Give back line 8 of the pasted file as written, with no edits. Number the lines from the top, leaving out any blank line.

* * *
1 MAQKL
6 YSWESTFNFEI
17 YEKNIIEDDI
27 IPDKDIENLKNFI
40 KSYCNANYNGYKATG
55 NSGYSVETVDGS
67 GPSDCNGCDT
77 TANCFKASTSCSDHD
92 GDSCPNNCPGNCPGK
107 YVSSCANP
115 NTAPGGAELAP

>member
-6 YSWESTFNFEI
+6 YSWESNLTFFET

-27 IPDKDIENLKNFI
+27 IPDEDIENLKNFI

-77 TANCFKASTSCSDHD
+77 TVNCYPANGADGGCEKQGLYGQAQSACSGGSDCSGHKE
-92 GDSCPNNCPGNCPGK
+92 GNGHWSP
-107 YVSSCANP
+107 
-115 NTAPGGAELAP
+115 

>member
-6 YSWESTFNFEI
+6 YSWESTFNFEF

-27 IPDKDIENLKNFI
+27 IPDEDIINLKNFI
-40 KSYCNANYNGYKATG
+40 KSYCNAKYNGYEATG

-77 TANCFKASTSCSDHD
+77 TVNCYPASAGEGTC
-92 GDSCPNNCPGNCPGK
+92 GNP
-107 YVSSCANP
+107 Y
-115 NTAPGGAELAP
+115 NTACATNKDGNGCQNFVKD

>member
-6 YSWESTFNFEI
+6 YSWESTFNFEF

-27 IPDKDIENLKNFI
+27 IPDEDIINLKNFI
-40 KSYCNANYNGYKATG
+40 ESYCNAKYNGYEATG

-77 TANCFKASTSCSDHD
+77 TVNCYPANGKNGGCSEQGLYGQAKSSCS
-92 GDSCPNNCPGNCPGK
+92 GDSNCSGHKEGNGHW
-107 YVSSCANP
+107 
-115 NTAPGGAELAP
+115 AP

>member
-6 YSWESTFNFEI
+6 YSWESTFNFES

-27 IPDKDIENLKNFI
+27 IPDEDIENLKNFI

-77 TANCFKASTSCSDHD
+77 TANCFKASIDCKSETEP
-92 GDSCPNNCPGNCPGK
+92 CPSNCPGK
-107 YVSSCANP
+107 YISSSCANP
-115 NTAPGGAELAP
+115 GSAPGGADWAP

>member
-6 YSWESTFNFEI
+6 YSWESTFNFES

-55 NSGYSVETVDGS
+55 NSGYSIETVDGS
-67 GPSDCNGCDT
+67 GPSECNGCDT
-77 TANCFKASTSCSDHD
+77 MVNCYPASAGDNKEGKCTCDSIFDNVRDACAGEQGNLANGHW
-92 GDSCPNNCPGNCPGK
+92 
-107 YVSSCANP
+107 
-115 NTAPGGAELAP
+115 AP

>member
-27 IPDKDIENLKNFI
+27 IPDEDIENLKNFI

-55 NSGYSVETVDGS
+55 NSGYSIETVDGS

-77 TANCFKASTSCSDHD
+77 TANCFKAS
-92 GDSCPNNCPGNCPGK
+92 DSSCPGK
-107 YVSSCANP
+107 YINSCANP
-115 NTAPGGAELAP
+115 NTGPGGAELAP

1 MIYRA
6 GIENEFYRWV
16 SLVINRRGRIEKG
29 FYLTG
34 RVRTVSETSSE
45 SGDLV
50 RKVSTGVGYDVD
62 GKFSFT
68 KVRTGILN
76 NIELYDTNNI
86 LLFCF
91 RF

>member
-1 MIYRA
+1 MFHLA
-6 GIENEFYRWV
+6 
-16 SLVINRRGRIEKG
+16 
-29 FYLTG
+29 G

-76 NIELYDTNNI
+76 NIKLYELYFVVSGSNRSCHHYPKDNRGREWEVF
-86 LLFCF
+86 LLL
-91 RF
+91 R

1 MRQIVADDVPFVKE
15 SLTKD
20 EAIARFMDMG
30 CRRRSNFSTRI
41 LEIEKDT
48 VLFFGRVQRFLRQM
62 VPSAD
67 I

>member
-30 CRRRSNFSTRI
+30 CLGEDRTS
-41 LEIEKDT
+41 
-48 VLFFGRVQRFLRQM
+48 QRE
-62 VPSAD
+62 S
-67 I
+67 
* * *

77 TANCFKASTSCSDHD